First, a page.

Sause v. Hummel, A175238

CourtCourt of Appeals of Oregon
Writing for the CourtPER CURIAM.
Citation318 Or.App. 869,507 P.3d 1292
Parties H. Richard SAUSE, Plaintiff-Appellant, v. John HUMMEL, Defendant-Respondent.
Docket NumberA175238
Decision Date06 April 2022

318 Or.App. 869
507 P.3d 1292

H. Richard SAUSE, Plaintiff-Appellant,
John HUMMEL, Defendant-Respondent.


Court of Appeals of Oregon.

Argued and submitted March 7, 2022.
April 6, 2022

George W. Kelly, Eugene, argued the cause and filed the briefs for appellant.

John E. Laherty, Bend, argued the cause for respondent. On the brief was Amy Heverly.

Before Tookey, Presiding Judge, and Egan, Judge, and Kamins, Judge.


507 P.3d 1293
318 Or.App. 870

Plaintiff submitted a public records request to defendant, the Deschutes County District Attorney.1 Twenty-seven days later, after hearing nothing, plaintiff filed suit against defendant. As to the request relevant on appeal, the complaint alleged that defendant "did not respond" to the public records request and "his failure to do so constitutes a denial." Plaintiff sought both a declaration that defendant "must produce the improperly withheld records" and an award of his attorney fees. Two weeks later, defendant responded to the request, produced records, and waived the fee associated with obtaining those records. Defendant later moved for summary judgment, arguing that the case was moot, and the trial court granted that motion after concluding that there was no dispute of material fact about whether defendant had already complied with the request.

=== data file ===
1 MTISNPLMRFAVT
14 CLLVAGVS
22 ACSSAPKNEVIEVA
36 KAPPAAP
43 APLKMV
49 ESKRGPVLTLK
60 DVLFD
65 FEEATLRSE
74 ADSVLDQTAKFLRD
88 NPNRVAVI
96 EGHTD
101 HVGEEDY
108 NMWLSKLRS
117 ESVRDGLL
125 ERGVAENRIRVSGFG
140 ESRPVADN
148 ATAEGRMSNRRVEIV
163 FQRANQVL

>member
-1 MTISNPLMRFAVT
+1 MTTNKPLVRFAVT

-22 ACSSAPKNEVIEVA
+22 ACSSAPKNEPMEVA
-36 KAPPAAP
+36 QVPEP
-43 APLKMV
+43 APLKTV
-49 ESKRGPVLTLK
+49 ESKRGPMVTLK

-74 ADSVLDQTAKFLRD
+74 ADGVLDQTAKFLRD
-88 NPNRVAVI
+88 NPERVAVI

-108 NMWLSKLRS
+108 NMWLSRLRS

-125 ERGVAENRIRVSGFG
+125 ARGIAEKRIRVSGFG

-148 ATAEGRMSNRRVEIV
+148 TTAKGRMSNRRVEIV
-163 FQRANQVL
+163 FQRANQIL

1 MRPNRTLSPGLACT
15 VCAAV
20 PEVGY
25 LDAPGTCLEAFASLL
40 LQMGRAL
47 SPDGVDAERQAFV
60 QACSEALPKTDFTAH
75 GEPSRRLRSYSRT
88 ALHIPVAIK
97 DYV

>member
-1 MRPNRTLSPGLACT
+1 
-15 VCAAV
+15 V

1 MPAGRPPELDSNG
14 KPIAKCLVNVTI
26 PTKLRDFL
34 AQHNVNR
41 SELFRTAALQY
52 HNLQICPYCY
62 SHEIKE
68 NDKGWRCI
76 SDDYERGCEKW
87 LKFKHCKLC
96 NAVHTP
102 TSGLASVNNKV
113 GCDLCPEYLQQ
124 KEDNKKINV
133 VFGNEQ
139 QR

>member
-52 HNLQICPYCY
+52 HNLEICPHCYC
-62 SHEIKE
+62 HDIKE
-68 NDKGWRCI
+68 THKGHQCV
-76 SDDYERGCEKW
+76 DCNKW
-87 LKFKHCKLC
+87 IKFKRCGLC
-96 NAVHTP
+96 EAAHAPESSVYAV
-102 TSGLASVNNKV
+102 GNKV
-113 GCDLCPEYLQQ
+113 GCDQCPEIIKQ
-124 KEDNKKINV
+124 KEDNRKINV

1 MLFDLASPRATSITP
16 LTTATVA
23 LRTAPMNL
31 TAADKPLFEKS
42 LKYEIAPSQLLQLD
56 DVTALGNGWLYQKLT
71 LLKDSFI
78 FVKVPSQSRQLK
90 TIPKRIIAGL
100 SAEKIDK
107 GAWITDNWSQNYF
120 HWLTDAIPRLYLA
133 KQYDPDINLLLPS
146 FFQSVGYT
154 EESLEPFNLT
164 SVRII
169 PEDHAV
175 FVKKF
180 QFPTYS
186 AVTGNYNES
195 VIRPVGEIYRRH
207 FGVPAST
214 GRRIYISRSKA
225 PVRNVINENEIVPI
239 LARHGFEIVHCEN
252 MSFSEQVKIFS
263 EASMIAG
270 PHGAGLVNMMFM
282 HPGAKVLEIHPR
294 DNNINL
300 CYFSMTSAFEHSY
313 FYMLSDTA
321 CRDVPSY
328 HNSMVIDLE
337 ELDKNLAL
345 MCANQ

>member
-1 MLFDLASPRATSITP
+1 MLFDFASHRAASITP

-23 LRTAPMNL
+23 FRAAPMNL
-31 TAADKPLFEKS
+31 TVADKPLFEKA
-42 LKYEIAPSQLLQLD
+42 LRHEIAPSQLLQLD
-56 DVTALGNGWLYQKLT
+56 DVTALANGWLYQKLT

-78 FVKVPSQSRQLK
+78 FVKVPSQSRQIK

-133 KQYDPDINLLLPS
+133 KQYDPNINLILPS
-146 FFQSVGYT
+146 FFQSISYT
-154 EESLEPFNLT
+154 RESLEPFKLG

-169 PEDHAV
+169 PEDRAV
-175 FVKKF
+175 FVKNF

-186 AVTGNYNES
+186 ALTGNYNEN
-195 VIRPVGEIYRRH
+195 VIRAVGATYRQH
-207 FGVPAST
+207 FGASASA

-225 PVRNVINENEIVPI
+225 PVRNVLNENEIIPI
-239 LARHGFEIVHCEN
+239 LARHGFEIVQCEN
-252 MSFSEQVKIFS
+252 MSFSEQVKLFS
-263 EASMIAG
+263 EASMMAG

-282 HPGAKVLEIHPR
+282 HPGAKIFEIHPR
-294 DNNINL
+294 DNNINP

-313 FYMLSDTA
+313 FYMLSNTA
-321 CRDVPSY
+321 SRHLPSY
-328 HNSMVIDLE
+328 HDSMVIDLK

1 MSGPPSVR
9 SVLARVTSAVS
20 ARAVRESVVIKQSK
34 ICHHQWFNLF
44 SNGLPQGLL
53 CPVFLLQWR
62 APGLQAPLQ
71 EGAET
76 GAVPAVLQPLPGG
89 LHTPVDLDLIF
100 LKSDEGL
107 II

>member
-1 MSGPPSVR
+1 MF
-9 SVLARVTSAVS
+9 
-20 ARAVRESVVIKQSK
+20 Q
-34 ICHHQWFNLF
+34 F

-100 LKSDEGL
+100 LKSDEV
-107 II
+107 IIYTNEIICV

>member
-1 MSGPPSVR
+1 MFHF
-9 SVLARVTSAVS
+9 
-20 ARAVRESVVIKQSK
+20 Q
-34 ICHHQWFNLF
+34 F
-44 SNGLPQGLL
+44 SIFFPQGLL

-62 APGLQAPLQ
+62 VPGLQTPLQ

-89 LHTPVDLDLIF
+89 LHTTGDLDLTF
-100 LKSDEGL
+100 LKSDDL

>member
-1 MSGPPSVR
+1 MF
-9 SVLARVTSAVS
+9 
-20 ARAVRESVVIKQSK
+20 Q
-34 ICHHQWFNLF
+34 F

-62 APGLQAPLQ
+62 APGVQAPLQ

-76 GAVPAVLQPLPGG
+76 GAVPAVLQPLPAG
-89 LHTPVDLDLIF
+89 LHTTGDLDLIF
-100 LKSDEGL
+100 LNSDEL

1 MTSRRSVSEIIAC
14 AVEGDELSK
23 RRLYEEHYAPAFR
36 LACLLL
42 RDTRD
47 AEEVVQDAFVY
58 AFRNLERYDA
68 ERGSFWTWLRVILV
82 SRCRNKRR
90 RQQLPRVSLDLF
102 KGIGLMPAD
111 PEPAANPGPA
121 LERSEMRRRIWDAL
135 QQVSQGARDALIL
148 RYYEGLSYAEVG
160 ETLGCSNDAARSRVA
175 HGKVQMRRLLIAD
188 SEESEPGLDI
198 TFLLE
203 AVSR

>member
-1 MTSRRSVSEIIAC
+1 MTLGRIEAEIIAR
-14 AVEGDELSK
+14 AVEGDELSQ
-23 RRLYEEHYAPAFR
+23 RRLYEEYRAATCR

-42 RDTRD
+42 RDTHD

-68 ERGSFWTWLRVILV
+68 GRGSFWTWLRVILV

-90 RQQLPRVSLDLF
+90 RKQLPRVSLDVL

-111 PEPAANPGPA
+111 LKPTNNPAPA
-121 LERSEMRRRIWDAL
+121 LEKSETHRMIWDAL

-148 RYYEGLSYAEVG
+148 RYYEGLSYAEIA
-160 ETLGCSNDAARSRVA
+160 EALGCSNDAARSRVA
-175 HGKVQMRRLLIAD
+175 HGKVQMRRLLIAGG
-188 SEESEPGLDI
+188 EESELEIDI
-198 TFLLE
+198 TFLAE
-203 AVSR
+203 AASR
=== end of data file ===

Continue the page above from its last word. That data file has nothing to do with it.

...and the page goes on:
"We review a trial court's grant of summary judgment for legal error, and we will affirm if there are no genuine issues as to any material fact and the moving party is entitled to judgment as a matter of law." Smith v. Airbnb, Inc. , 316 Or. App. 378, 380, 504 P.3d 646 (2021) (quoting Towner v. Bernardo/Silverton Health , 304 Or. App. 397, 400, 467 P.3d 17, rev. den. , 367 Or 115 (2020) ). In plaintiff's first assignment of error, he argues that the trial court erred in ruling that defendant had fully complied with the request because defendant conducted an inadequate search for those records. He urges us to adopt the standard applicable to the federal Freedom of Information Act, 5 USC § 552, and require a government defendant to affirmatively demonstrate the details of the search conducted. See, e.g. , Rubman v. U.S. Citizenship & Immigr. Servs ., 800 F.3d 381, 387 (7th Cir. 2015) ("To demonstrate that its search was adequate [in a case...

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